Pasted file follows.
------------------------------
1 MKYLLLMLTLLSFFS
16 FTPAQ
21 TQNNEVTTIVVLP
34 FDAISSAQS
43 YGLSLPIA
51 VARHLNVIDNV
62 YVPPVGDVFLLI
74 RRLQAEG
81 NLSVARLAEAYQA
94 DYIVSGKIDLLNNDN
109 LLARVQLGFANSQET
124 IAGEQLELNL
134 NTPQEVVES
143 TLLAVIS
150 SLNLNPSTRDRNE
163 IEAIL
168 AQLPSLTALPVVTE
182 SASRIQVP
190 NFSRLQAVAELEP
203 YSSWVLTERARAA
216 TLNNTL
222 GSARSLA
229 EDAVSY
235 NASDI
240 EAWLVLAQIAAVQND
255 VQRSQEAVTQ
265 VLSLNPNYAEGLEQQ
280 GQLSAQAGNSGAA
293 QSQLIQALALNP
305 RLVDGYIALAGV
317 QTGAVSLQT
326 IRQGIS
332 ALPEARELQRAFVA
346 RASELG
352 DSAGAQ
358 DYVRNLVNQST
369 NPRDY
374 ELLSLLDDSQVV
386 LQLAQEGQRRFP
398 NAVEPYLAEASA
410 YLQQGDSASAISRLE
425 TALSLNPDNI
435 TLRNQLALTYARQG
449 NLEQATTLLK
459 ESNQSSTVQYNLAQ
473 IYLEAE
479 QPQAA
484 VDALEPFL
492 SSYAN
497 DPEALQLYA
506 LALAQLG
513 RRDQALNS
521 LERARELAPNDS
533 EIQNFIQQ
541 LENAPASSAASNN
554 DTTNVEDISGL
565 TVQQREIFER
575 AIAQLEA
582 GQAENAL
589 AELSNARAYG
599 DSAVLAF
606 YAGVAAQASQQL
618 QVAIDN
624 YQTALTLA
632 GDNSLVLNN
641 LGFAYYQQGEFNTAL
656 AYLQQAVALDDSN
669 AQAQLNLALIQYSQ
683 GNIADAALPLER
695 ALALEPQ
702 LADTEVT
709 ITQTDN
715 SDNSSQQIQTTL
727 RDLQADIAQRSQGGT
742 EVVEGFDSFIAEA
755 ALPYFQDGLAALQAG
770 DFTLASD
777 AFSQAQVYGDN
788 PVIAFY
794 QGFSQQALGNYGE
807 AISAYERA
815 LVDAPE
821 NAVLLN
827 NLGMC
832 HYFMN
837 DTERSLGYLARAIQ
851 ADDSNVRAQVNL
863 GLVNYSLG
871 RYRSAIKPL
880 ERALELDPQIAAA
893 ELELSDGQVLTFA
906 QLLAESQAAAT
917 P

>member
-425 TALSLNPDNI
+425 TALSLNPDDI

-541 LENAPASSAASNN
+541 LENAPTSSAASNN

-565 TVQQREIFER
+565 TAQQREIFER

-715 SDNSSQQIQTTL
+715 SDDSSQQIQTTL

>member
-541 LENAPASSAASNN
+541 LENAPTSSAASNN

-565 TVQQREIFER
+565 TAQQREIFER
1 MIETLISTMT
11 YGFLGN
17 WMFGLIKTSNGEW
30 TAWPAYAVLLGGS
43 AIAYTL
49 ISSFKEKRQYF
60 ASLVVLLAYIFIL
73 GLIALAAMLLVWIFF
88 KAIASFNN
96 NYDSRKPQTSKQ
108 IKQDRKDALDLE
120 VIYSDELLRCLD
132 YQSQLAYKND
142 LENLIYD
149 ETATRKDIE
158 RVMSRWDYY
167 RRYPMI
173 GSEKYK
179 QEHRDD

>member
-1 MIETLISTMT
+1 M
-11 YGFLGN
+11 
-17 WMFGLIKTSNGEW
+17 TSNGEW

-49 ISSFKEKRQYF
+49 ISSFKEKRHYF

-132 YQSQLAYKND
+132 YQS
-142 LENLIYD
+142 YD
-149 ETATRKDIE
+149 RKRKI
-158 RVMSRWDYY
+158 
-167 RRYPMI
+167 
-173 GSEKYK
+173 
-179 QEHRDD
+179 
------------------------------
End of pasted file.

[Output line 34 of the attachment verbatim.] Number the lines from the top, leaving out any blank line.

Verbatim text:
346 RASELG